Not that there’s anything wrong with that. I started with low-end gear and knew nothing about what I was supposed to do with it all once upon a time myself. I’m still proud of more than a bit of the music I made and the sounds i was able to get with that equipment. It’s what you do with what you have, and all that jazz.
But I digress. It’s not something I could put in the classified section of the newspaper expecting to get a serious response, and I doubt Kijiji would be the way to go here. Nor would most people with home studios have any interest in something so expensive. I guess I was the exception to the rule, but I’m nuts, and I had some extra money to burn at the time.
Then again, why would I want to sell them? Unlike the ART and DBX pres (which would net next to nothing because their resale value has gone to seed), there might come a day when I will get some serious use out of them. Maybe I’ll come to a point where I want a cleaner sound for something and the Flamingo will be there to show what it can do. Or maybe I’ll snap out of this minimal drum mic’ing mode I’ve been in for a while and the Chandler Channel will bring the kick drum to life when I put eighteen mics on the kit and Nickelback it up.
So maybe I should keep the tools around, even if I haven’t really found cause to use them yet, because someday they might save me from a fate worse than dinner with Tom Cruise. I’m not good at getting rid of things anyway. The first acoustic guitar I ever bought is a hunk of junk with the tone of a toothbrush, but I could never part with that shitbox. We’ve been through too much together.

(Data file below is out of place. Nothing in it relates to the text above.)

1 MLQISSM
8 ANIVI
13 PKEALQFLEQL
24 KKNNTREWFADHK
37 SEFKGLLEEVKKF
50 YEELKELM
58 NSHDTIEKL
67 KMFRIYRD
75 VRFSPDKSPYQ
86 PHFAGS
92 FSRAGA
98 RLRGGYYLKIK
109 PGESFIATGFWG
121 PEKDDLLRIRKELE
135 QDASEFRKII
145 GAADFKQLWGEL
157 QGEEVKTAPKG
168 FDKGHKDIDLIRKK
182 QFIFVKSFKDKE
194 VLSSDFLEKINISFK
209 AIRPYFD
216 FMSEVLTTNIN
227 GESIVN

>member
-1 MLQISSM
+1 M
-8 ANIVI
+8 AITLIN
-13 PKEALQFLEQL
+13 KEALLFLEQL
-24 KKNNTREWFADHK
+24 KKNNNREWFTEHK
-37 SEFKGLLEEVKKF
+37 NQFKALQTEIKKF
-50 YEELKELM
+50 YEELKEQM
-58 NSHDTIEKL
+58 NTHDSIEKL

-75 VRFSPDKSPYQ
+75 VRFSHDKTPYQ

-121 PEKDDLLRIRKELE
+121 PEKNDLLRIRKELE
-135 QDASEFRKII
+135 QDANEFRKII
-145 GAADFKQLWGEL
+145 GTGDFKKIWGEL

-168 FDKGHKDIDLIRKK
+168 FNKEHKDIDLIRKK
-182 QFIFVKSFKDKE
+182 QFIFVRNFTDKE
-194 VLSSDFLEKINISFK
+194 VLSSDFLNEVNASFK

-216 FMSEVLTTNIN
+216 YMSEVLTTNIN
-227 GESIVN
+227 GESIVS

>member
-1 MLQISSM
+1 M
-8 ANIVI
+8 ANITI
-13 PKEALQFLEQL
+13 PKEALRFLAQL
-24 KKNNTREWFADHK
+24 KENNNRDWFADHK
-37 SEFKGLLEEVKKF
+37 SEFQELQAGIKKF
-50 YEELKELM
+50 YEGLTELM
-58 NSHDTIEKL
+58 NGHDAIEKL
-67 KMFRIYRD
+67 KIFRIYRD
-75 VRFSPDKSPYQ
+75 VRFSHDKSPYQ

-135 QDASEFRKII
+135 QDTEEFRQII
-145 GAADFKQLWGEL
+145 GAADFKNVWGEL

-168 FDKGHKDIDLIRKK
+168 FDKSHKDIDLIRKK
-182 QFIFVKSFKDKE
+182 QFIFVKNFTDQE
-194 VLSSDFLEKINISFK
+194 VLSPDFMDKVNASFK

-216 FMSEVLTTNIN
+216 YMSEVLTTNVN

I dunno. These are some things to think about if you’re between the ages of eight and eleven and you’ve decided to put together something of a home studio.
I think the time has probably come for me to look at finally getting some outboard EQ one way or another. The compression I have, while nothing to salivate over, has served me well, and I enjoy the way it never really imposes an aggressive sonic signature on anything. So I don’t feel a need to upgrade in that department. It’s just there, making sure I don’t overload anything while recording. I never really got into transient-shaping with compression, and I’d probably be lost with a four thousand dollar compressor and endless tweakability anyway.
With EQ, though…the digital stuff will only take you so far. And most of the time you won’t even want to go there in the first place. I think a good outboard piece would make a discernible difference, especially at this stage in the game. Some would say I should dump the VS-1680 while I’m at it and jump into the world of Pro Tools or something, but I’m too set in my ways for that. Outboard analog EQ wins instead.
Hey, my birthday’s not that far away. Anyone want to buy me a Neve 8803? Or a Great River EQ-2NV? Or two Avedis E27s with an R52 case? I’ll make it worth your while. I’ll sing you a song about the trials and tribulations of a fast food restaurant manager. That’s just how much I care.
On a random note, I just learned I lost a patch cord to the show on the weekend that made me never want to play live again. Fuck that shit.
Potty mouth is back in full force! yes!